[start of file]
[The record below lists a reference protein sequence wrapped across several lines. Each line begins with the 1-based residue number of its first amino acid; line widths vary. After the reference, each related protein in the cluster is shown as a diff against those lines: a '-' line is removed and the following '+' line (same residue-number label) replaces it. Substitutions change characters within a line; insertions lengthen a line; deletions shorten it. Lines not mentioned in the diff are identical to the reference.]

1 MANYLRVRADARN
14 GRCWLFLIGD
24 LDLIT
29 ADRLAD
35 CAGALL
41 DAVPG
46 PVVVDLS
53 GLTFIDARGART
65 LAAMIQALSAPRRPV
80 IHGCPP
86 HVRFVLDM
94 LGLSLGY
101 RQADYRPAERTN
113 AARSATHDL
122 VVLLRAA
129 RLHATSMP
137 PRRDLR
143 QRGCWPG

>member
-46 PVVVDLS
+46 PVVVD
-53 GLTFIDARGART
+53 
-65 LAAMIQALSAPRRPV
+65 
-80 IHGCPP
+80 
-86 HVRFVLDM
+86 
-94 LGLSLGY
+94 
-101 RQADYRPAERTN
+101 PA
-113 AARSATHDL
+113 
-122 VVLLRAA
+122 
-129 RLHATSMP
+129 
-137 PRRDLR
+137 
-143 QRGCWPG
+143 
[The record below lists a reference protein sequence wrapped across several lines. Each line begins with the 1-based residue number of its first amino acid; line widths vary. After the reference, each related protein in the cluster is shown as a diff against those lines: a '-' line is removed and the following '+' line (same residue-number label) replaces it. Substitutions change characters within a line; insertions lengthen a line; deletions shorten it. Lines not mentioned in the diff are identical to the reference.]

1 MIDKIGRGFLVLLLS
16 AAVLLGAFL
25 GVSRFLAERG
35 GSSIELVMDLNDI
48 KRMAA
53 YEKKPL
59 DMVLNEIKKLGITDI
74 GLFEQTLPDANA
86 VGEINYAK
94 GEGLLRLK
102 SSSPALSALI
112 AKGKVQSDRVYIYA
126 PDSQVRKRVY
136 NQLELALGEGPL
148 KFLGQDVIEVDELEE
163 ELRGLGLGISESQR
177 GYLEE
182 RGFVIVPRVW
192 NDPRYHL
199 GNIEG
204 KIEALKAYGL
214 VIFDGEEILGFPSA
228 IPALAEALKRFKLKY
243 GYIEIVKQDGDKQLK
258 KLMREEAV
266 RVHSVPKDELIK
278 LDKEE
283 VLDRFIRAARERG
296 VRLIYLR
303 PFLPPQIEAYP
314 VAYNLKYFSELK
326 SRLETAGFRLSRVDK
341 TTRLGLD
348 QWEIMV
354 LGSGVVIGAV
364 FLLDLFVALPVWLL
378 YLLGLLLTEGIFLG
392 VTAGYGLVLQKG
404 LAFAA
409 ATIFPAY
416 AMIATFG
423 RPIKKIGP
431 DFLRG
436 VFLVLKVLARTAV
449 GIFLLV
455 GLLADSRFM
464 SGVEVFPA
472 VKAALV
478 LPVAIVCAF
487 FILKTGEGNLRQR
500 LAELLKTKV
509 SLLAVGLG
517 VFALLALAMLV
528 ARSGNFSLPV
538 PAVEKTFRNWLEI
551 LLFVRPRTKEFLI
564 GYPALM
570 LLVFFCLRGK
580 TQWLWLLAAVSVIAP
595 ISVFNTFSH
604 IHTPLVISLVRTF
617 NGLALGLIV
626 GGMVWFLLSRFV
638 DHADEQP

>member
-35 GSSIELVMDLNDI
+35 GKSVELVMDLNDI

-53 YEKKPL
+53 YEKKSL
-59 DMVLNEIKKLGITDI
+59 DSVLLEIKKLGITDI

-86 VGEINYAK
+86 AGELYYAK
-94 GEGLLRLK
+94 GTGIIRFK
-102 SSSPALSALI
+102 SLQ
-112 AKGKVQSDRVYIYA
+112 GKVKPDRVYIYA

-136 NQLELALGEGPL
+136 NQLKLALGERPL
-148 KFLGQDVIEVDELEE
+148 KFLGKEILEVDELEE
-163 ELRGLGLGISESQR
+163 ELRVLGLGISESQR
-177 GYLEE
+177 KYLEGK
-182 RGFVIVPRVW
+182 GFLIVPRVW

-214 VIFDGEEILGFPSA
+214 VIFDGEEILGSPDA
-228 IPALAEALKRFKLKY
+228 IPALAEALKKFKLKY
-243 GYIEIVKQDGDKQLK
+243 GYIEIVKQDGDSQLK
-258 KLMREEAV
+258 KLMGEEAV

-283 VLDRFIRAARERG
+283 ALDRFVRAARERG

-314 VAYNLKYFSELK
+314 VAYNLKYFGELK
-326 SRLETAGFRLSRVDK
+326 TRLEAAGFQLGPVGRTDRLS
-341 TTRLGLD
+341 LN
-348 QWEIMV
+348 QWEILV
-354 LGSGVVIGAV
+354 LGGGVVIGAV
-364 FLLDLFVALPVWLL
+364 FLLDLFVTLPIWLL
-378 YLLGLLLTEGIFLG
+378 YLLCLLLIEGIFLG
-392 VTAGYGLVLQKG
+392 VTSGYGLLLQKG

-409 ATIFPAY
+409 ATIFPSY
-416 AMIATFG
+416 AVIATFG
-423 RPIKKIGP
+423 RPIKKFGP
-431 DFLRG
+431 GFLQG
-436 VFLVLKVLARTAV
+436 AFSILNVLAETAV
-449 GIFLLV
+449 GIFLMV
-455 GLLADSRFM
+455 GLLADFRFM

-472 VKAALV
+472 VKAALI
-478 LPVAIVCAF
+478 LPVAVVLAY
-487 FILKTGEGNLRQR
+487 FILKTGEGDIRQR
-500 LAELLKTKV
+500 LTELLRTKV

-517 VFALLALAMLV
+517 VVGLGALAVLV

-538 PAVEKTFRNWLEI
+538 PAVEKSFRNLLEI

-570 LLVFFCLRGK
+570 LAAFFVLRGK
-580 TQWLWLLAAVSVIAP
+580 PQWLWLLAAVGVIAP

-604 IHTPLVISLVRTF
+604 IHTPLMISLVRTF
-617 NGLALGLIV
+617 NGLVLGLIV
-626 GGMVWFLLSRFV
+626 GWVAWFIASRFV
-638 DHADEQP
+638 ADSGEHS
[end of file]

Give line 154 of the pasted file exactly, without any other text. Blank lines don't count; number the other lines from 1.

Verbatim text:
+354 LGGGVVIGAV